Assuming that the deal actually goes through as planned, which is easier said than done on the North Side these days, the Chicago Cubs will have made their most noteworthy signing of the offseason, in bringing in starter Edwin Jackson.
Jackson, who has become the very definition of a journeyman over the last several years, finally gets a home for more than a few months in agreeing to a four-year, $52 million contract. While it seems like a tremendous overpayment by the front office, it's actually only a raise of $2 million from what he made with the Washington Nationals last season.
There's no doubt that $13 mil a year is a good chunk of change to spend on a guy who won't be above a no. 3 starter in the rotation. But in this market, and given what Jackson brings to the table, this is a deal that is actually a very nice one for the Chicago Cubs.
Despite being a former top prospect in his days with the Los Angeles Dodgers, Jackson isn't the type of pitcher who's going to light up the stat sheet and notch nine or 10 strikeouts every single outing. But as far as his performance goes, he's as steady as they come out on the mound.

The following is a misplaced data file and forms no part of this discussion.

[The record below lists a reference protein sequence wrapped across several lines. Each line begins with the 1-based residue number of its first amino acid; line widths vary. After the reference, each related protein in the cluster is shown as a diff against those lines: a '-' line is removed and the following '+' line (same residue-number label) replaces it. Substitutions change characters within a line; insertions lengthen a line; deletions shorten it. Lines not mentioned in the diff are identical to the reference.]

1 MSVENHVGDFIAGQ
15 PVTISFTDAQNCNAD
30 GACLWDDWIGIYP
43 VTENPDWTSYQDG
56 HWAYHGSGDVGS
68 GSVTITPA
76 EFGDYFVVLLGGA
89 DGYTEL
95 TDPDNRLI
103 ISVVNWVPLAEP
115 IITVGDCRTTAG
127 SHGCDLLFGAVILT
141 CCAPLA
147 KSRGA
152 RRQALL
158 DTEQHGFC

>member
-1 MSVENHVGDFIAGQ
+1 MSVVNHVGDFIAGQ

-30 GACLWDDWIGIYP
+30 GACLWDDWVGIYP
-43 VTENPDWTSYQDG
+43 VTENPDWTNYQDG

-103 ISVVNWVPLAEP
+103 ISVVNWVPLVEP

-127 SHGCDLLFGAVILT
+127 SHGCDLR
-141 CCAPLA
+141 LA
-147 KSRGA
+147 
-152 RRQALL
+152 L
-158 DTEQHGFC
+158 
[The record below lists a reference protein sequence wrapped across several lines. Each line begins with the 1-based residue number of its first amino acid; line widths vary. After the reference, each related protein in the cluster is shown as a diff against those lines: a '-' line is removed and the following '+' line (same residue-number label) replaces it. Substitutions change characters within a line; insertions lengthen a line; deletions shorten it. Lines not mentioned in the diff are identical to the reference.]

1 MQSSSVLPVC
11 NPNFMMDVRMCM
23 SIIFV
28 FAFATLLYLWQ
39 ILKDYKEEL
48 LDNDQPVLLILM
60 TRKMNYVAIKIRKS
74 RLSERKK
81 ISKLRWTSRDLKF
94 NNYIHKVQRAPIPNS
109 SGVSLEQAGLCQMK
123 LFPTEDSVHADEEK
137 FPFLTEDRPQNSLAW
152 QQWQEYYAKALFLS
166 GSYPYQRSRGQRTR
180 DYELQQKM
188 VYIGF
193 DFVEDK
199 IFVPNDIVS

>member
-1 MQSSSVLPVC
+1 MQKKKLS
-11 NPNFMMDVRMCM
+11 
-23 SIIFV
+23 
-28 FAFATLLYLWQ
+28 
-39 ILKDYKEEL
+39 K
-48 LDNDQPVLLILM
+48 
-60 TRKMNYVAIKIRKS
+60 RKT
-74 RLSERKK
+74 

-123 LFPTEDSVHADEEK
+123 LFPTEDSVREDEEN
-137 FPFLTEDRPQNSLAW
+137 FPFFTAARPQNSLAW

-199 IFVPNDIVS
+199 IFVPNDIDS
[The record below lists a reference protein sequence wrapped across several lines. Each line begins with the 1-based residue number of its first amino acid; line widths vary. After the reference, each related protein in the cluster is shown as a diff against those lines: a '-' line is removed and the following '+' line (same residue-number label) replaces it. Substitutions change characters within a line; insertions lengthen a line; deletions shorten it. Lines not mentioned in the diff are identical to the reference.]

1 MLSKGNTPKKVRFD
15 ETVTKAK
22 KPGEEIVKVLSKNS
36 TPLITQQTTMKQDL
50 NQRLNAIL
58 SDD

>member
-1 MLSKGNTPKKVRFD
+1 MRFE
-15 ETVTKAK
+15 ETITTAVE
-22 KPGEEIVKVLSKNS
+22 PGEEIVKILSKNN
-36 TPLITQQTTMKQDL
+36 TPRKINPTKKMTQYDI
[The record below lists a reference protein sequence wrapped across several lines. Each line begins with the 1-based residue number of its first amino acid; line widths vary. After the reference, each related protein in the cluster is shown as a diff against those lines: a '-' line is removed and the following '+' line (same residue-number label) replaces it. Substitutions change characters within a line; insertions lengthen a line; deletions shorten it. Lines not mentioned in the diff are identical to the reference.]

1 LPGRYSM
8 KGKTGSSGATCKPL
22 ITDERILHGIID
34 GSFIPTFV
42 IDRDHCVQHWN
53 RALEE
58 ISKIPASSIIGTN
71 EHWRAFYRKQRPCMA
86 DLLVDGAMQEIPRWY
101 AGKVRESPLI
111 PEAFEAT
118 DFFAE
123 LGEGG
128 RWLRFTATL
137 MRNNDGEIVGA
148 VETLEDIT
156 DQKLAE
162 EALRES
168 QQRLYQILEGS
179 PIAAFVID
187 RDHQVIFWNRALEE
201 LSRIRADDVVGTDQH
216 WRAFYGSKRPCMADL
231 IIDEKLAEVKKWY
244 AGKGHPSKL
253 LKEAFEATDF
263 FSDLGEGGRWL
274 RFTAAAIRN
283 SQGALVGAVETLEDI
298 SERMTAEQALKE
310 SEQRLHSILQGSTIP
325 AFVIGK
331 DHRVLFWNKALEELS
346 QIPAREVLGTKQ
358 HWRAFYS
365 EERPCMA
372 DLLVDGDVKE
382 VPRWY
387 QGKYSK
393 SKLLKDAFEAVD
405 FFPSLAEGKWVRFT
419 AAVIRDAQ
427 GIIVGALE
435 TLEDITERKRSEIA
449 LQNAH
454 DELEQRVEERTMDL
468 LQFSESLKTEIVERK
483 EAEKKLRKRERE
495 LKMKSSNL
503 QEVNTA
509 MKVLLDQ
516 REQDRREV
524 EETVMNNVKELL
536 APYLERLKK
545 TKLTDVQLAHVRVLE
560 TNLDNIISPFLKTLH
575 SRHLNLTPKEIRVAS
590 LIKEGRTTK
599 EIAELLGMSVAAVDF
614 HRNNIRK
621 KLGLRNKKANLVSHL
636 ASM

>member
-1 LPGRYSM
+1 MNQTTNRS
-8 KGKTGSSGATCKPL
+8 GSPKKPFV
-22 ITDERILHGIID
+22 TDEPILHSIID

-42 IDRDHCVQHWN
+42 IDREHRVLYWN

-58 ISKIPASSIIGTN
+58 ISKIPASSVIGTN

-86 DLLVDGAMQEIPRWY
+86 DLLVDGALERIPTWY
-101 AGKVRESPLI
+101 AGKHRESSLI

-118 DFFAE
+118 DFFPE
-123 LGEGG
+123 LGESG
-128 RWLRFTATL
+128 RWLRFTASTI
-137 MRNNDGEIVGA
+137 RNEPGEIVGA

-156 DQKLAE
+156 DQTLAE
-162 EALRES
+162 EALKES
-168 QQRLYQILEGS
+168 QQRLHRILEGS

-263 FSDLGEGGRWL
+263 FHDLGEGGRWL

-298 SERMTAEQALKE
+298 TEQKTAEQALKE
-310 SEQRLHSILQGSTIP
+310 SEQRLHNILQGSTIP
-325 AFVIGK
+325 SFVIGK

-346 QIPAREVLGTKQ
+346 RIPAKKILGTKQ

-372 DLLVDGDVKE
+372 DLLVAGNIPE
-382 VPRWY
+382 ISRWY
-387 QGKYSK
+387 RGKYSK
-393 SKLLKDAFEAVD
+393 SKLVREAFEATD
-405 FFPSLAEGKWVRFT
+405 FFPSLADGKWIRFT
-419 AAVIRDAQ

Jackson's numbers with the Nats last season weren't overly impressive at first glance, but he turned in a very nice year for one of baseball's top clubs. He posted a solid 3.85 FIP, along with walking less than three hitters per nine. His ERA+ came in at 98, which is perfectly average, and was actually a bit of a slip from where he was in years past.
We know Jackson is a successful pitcher, whether it's in the regular or postseason. He has very nice stuff, his fastball being his best pitch. While he's not a no. 1 or 2, he's a terrific addition for this rotation and should still be in the mix by the time this team is ready to contend.
An underrated aspect of Jackson, aside from his performance, is his durability. He's averaged almost 200 innings and has basically zero injury history. Add it all up, and the Cubs absolutely made the right move in signing Edwin Jackson, regardless of the cash they had to spend to get him.
In addition to the signing of Jackson by itself, the move shows that the Cubs aren't going to simply continue to throw away seasons, even if no one actually expects them to contend. Surprises aren't uncommon in Major League Baseball, and the Cubs are proving that they'll spend the money where they see an opportunity, and when it makes sense. Which means people in the seats.